Casshern

Casshern
Casshern

The live-action film Casshern (directed by Kazuaki Kiriya, 2004) is based on the 1973 anime of the same name. This fact is a sore spot for fans of the original, who generally seem to be unanimous in their dislike of the filmic remake. On the other hand, fans of the movie may not enjoy the anime upon viewing.

I have to admit that I’ve only seen a few fragments of that original 1970s animation, but I think I’ve seen enough to say that I actually enjoy both, for their own reasons.

Needless to say, the 70s anime is generally bright and campy. The film is, however, dark and extravagant (perhaps to excess). This already forces a wedge between the two, which is driven deeper by some drastic changes to the plot.

Admittedly, I can see why fans of the old series don’t like the remake, but I think, if taken on its own terms, it can still be quite the enjoyable experience.

Visually, the film Casshern is quite the spectacle. The computer graphics already look a bit dated, but unlike many special effects-driven movies, the focus is not on creating a sense of “realism” but rather to create an extremely stylized look. The film is full of highly manipulated color and contrast, resulting in a veritable feast for the eyes.

The kind of stylization I’m talking about is quite reminiscent of other “artistic” action-based films, such as Zack Snyder’s 300 (2007) and Kerry Conran’s Sky Captain and the World of Tomorrow (2004).

These films are visually stunning, and quite a pleasure to watch, although some may argue that the visuals are overdone and overbearing and in this way it amounts to personal taste.

I mentioned Sky Captain and the World of Tomorrow, which seems to work oddly well as a companion to Casshern. Both came out in the same year and feature a dieselpunk-based setting, though they differ greatly in plot and represent different sides of the genre. Sky Captain is certainly of the optimistic “Ottensian” realm while Casshern nestles itself nicely into the world of the dystopian “Piecraftian” dieselpunk.

Of course, Casshern branches out from dieselpunk with its more biopunk genetic experimentation, particularly the creation of “Neo-Humans” through the use of “Neo-Cells”.

The general visual aesthetic is chiefly diesel in nature, however, drawing from film noir in its shadowy atmosphere and focusing on an alternate history in which Asia defeated Europa in a great world war and subsequently became involved in a battle with terrorists from the ambiguous geographic region “Zone 7”. These terrorists steal Europe’s now abandoned robot armies to wreak havoc on their enemies, robots that the Neo-Human Casshern must defeat in kung fu-esque fight sequences.

Personally, I enjoy the film. It’s incredibly entertaining, although I think I would enjoy it just as much without subtitles as I do with. Really, the plot and dialogue is chiefly inconsequential for me. The entire point seems to be the lavish visuals, which overwhelm and dazzle in their extravagance.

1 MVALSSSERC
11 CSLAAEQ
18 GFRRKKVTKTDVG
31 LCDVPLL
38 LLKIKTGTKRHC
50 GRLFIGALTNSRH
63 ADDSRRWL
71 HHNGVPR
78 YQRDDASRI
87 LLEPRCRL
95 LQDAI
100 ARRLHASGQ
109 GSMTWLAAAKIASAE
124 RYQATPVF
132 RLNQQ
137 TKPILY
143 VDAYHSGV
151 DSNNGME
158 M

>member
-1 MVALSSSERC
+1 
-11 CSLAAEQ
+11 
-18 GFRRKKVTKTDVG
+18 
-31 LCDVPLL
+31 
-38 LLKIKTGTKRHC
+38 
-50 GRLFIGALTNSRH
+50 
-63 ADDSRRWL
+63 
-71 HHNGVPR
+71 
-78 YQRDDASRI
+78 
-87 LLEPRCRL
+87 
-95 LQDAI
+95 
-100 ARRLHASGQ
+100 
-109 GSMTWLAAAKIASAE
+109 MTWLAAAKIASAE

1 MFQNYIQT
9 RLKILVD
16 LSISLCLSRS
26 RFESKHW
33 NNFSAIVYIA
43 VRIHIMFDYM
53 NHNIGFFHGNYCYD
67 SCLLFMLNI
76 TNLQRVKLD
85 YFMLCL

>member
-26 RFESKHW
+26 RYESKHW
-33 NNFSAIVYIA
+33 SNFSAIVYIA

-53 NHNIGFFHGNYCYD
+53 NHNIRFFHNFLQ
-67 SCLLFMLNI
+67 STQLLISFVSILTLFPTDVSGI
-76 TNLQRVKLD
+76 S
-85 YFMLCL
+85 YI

The style reminds me a lot of Dave McKean’s artwork, well known for his collaborations with Neil Gaiman, their cinematic work being Mirrormask (2005), which likewise dazzles with its beautiful visuals. It’s just a joy to see such painterly use of color and form on the big screen.

That said, while quite different from the campiness found in the 70s original, there is a certain element of kitsch to the whole thing. I think it’s important to realize that the creators of this film knew the campy status of the source material and while there are more “serious moments” in the film, even these seem to be handled with a bit of irreverent humor.

Though very different in mood, this film’s handling of its original source reminds me of another 2004 live-action reboot of a classic 70s anime, Hideaki Anno’s Cutie Honey. The overproduction of the dramatic action scenes and visuals harkens back to the melodramatic nature of those old classics.

I think of it more of a graphical overhaul and modernization of the spirit of the source material rather than a literal translation of it to the silver screen. The sense of fun and extravagance remains in tact, even if the poor animation quality and strong retro vibes are removed and replaced with over-the-top production and a contemporary feel.

For fans of the ‘punks, I think this film could easily be considered a “must watch”, although some may not like the overproduced visuals. Fans of the original series beware, though. It’s going to be different, but I think it still works in its own weird way and captures an essential part of those old classics: spectacle and ridiculous melodrama.

This story first appeared in Gatehouse Gazette #9 (November 2009), p. 18-19, with the headline “Mutation of Anime & Dieselpunk; Casshern”.

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